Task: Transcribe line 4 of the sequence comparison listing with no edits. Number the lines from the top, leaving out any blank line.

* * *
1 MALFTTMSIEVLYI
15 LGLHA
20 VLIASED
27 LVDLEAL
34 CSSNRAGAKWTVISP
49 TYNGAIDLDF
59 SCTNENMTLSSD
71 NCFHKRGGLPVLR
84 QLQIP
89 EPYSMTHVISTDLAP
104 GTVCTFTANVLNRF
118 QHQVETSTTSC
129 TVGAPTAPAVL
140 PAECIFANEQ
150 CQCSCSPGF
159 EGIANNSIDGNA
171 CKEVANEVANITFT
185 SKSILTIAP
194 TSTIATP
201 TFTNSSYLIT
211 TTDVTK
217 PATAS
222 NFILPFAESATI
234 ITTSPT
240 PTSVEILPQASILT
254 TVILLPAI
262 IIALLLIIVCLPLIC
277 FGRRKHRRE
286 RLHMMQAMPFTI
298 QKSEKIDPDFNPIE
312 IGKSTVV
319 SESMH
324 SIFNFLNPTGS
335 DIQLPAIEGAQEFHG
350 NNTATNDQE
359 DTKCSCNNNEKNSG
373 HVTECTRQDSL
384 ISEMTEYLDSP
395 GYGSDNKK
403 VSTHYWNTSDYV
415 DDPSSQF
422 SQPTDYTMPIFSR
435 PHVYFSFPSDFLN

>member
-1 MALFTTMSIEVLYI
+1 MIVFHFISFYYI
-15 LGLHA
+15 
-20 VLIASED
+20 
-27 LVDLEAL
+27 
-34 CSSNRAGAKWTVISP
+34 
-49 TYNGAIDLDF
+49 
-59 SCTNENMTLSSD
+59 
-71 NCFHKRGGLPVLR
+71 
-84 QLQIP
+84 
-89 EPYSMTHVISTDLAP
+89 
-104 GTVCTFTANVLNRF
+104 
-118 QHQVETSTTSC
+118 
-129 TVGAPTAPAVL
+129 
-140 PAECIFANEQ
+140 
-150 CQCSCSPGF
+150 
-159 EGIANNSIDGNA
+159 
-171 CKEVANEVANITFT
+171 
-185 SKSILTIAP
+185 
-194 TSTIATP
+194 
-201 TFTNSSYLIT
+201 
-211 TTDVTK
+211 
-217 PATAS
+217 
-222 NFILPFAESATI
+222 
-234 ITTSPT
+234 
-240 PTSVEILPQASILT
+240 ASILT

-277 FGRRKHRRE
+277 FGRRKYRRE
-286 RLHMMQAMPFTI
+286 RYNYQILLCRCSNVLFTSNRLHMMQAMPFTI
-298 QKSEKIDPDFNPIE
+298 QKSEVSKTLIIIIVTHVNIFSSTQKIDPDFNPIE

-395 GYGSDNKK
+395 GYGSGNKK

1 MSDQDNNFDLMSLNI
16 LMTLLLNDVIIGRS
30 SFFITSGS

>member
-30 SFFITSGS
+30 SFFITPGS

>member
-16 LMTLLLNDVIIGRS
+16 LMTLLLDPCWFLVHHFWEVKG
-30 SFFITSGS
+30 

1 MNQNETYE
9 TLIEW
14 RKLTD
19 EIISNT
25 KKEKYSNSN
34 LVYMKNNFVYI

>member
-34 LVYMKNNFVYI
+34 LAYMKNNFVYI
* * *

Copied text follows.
27 LVDLEAL